It has been more than 50 years since Gourmet, the 62-year-old grande dame of food magazines, has published a major cookbook. So when editor-in-chief Ruth Reichl and her staff decided three years ago that it was time for another one, the anticipation was great.

Reichl, the author of two best-selling memoirs and the former restaurant critic for the New York Times, has a devoted following of fans. When she took over Gourmet five years ago, she yanked it out of its stuck-in-the-'70s doldrums and gave it a sharper, modern image. The assumption in the publishing world was that with her name on the cookbook's cover, plus Gourmet's reputation for sophisticated, carefully tested recipes, the book was certain to be a hit.

Although she says she can't discuss the exact amount, Reichl reportedly was given a $1 million advance to do the book. That helped bankroll three years of meticulous recipe testing, retesting and updating, conducted by Reichl, two longtime Gourmet editors (executive food editor Zanne Stewart and senior food editor Kemp Minifie) and more than a dozen test cooks. The group whittled down an archive of 50,000-plus recipes to a core group of 1,200 for the cookbook. It was a huge, daunting project -- "a lot more work than we ever anticipated," Reichl admitted.

Once it was done, publishing company Houghton Mifflin pledged $1 million to publicize the book and a first printing run of 250,000 copies (a large amount for a cookbook). Cooks optimistically awaited the final product.

But sometimes the littlest things can trip up the biggest projects. Amid all the tweaking of recipes, the debating over whether to include the year each recipe first appeared in the magazine (Reichl decided not to) and the heated discussions over which dishes to reject and which to accept, someone apparently failed to pay attention to one important detail.

When the hefty, 1,040-page volume was finally published last month, many readers were dismayed when they opened the $40 book. Like a carefully planned feast marred by a single hair in the soup, the pages had recipe titles printed in hard-to-read, pale yellow type.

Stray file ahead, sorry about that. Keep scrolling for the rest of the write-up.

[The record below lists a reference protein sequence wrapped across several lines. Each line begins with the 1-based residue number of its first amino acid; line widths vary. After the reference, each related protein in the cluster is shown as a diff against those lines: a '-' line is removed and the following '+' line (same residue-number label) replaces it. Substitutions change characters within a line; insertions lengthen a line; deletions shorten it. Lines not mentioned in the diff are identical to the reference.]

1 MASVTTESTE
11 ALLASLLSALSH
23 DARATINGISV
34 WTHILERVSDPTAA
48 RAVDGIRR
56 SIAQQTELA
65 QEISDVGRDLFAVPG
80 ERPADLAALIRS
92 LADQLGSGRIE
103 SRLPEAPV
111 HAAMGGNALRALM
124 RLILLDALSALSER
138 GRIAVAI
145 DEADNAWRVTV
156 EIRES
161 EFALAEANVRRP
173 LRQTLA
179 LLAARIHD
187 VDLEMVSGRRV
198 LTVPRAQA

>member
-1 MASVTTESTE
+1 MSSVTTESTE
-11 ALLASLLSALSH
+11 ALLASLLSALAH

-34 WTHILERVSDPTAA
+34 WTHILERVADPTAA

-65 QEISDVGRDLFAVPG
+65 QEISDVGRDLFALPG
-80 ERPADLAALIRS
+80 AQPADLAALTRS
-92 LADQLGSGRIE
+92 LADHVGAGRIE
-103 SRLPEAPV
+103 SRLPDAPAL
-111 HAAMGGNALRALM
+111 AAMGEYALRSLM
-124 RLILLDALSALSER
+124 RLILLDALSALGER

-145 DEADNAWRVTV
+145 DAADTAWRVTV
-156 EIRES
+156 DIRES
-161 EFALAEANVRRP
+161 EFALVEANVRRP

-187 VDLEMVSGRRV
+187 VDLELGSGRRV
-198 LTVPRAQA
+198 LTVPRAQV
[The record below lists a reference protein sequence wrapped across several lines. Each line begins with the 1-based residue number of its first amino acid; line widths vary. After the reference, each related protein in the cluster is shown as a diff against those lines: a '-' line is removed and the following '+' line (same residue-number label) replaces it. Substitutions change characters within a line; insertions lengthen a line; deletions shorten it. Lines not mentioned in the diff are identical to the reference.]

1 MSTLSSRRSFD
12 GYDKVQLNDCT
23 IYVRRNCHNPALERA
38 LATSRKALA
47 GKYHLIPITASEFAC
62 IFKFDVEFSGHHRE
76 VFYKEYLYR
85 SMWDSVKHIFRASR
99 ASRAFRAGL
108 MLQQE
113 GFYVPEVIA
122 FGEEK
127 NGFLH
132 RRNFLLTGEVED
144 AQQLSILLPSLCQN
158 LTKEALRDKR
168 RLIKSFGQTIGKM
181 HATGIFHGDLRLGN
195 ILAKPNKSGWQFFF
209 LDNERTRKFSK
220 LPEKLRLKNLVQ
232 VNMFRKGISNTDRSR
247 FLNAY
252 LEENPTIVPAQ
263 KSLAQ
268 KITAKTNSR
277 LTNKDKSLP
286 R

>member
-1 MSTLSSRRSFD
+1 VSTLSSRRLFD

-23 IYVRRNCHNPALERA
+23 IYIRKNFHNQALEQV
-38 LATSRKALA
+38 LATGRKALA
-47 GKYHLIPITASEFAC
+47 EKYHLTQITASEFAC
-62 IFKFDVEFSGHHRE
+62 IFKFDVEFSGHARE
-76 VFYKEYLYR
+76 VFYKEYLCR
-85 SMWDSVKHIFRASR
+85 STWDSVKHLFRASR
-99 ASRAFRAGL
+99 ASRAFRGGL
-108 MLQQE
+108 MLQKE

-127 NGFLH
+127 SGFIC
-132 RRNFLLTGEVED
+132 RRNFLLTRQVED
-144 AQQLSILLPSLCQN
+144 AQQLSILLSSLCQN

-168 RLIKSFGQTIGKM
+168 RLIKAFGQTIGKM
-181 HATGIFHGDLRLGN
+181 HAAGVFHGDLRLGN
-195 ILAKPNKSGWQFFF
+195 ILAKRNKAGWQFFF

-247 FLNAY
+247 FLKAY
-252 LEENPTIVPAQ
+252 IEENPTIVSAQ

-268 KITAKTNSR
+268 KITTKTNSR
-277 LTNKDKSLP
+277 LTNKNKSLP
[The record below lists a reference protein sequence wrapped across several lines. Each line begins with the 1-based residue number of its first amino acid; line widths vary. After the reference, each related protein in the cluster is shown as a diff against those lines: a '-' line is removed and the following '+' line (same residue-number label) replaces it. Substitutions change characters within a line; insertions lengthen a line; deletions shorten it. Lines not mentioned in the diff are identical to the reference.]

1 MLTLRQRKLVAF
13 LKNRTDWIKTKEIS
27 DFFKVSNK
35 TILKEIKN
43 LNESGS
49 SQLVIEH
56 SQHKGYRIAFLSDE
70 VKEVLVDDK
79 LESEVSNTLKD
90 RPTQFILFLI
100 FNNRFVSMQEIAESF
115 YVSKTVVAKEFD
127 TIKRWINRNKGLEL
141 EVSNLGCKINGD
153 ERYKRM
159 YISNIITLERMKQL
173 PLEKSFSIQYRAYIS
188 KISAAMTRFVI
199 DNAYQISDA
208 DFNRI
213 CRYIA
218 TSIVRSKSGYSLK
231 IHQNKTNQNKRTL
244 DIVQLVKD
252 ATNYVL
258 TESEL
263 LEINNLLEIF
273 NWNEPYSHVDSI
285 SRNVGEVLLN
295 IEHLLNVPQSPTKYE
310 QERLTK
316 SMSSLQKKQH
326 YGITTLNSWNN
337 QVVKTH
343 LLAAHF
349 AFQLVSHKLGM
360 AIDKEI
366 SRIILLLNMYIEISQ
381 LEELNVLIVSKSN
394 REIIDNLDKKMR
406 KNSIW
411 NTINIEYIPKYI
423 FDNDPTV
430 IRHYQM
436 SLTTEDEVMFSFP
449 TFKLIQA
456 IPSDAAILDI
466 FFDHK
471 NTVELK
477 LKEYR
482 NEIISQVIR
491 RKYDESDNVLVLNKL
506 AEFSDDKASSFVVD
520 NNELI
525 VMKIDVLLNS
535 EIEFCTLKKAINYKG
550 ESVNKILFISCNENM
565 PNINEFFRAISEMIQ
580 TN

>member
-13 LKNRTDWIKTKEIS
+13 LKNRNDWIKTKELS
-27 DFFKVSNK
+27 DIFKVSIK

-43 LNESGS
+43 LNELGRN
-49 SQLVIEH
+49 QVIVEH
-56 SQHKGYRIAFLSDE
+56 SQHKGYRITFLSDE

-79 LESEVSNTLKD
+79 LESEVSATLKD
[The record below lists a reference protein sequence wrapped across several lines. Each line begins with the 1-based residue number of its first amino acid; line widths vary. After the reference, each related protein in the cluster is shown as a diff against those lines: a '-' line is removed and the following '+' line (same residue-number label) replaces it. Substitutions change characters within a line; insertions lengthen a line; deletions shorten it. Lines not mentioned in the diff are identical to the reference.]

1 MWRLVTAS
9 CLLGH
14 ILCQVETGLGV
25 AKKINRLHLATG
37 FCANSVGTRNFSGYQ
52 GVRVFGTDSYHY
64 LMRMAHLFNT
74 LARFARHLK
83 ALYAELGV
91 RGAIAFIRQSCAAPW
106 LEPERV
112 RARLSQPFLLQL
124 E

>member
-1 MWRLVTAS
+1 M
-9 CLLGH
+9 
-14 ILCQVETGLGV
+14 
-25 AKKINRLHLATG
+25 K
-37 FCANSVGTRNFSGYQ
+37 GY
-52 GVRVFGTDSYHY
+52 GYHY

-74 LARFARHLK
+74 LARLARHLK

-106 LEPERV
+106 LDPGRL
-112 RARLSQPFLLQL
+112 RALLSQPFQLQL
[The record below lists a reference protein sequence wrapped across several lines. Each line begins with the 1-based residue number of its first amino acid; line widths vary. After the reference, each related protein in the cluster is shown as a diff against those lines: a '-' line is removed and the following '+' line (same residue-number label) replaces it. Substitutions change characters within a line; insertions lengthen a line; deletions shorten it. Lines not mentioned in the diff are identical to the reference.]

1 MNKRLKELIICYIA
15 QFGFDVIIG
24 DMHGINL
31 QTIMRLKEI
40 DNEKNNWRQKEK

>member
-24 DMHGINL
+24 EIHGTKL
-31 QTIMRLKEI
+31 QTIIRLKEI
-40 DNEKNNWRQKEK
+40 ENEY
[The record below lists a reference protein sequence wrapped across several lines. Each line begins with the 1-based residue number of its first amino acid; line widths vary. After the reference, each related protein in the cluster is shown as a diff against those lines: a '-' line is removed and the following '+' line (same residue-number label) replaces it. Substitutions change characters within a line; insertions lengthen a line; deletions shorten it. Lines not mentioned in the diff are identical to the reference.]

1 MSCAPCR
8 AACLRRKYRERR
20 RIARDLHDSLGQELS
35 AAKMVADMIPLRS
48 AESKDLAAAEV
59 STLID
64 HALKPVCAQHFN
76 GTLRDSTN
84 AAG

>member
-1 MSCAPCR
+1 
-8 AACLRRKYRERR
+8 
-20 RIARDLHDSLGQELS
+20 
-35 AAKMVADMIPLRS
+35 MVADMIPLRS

Considering that this is a book dedicated to presenting the best, most usable recipe possible, this glitch makes it frustratingly difficult to read or find recipe names as you flip through the pages.

Reichl called it "a horrible surprise" and blamed it on a mistake during printing.

Vice president and publisher Janet Silver with Houghton Mifflin has played down the problem. "There have been some illegibility issues with readers, but [the cookbook] is still selling like crazy," she said. The color of the typeface, however, will be changed for the book's second printing, she added. "We don't know if it'll be darker yellow or black. We're trying to figure out how to make the color more legible."

Many readers who bought the book were not happy. Although the cookbook quickly became a top seller on, reviews posted on the Web site slammed the yellow titles. "They are close to impossible to see," groused a Mountain View, Calif., reader. "An otherwise fine cookbook destroyed as a usable kitchen guide," added another.

Nach Waxman, owner of Kitchen Arts and Letters, a Manhattan book store specializing in cookbooks, said "practically everyone who pages through the book" has complained about it, although he notes that he's still selling a lot of copies.

Waxman, who worked in book publishing for 18 years before opening his store in 1982, finds the color selection puzzling. "It was always an axiom in publishing. No black print on a dark background, no yellow-on-white or cream. If ever there was a case of 'What were they thinking?', this is it."